Israelis Impatient Over Syria Delay

YERUSHALAYIM -
Israeli soldiers in the Golan Heights near the Syrian border (REUTERS/Ronen Zvulun)
Israeli soldiers in the Golan Heights near the Syrian border (REUTERS/Ronen Zvulun)

 

A car drives by as an Israeli soldier walks near an Iron Dome rocket interceptor battery deployed near Tel Aviv.  (REUTERS/Nir Elias)
A car drives by as an Israeli soldier walks near an Iron Dome rocket interceptor battery deployed near Tel Aviv. (REUTERS/Nir Elias)

 

A United Nations peacekeeper stands on an observation tower near the Kuneitra border crossing between Israel and Syria. (REUTERS/Ronen Zvulun)
A United Nations peacekeeper stands on an observation tower near the Kuneitra border crossing between Israel and Syria. (REUTERS/Ronen Zvulun)

Israeli Prime Minister Binyamin Netanyahu offered a calming message to jittery Israelis after news of U.S. President Barack Obama’s decision to ask for congressional support for a military strike on Syria further prolonged the period of uncertainty.

Without mentioning Syria by name, Netanyahu before the weekly cabinet weekly assured the nation that “we are prepared,” and declared that “Israel is serene and self-confident.”

That serenity was laced with anxiety, however, as reflected in long lines and some minor scuffles at gas mask distribution points over the past few days. In addition, State Comptroller Joseph Shapira on Sunday blasted public officials for unprepardness in their failure to provide maximum protection for the civilian population.

Israelis voiced impatience with the decision from Washington,
and its ramifications not only for Syria at this juncture but Iran in the longer term.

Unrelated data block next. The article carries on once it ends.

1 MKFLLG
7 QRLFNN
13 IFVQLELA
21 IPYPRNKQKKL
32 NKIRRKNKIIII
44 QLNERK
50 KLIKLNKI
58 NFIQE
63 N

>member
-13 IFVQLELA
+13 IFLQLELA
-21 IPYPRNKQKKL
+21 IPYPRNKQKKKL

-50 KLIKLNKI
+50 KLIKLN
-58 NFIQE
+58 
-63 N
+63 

Army Radio quoted to an unnamed government official who said that “if Obama is hesitating on the matter of Syria, then clearly on the question of attacking Iran — a move that is expected to be far more complicated — Obama will hestitate much more, and thus the chances Israel will have to act alone have increased.”

Jewish Home leader Naftali Bennett was more emphatic: “More than 1,000 civilians, many of them babies and children, were murdered by a dark regime using poison gas. And the world hesitates. This is a major lesson. At the moment of truth, we will depend only on ourselves.”

Israeli media portrayed Obama’s handling of the crisis in a critical light, with headlines like “Obama’s zigzag,” “A step back,” and “Assad is celebrating.”

The latest poll indicates that Israelis agree with those headlines. More than two-thirds of Israelis favor U.S. military intervention, Ynet reported.

“Most Israelis feel very disappointed that the leader of the free world, the American president, is lacking determination and looks spineless,” Efraim Inbar, director of the BESA Center at Bar Ilan University told The Media Line.